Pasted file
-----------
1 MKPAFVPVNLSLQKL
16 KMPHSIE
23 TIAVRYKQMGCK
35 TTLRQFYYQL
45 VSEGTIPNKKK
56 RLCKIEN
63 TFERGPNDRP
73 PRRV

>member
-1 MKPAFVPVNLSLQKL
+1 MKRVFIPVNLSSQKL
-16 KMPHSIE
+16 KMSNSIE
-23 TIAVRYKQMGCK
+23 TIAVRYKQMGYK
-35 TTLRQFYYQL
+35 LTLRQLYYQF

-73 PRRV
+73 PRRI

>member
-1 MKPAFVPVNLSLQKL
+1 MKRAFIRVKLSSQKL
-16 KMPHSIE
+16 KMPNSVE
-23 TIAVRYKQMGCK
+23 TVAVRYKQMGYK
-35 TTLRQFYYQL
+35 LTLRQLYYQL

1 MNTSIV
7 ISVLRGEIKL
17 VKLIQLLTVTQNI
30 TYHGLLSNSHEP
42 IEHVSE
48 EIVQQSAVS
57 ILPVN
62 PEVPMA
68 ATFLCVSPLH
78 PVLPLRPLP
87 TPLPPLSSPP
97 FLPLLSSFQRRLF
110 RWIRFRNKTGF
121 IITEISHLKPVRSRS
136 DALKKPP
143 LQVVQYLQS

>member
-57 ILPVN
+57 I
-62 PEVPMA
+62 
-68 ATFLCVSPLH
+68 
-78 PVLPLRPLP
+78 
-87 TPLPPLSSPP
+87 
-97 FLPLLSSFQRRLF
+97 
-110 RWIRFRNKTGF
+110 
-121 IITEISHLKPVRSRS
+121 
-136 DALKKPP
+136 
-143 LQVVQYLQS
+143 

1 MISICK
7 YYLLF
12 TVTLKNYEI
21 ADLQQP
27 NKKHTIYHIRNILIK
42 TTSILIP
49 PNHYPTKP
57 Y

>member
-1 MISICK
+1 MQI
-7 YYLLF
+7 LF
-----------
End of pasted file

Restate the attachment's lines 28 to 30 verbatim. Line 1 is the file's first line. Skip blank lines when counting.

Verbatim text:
+35 LTLRQLYYQL

1 MNTSIV
7 ISVLRGEIKL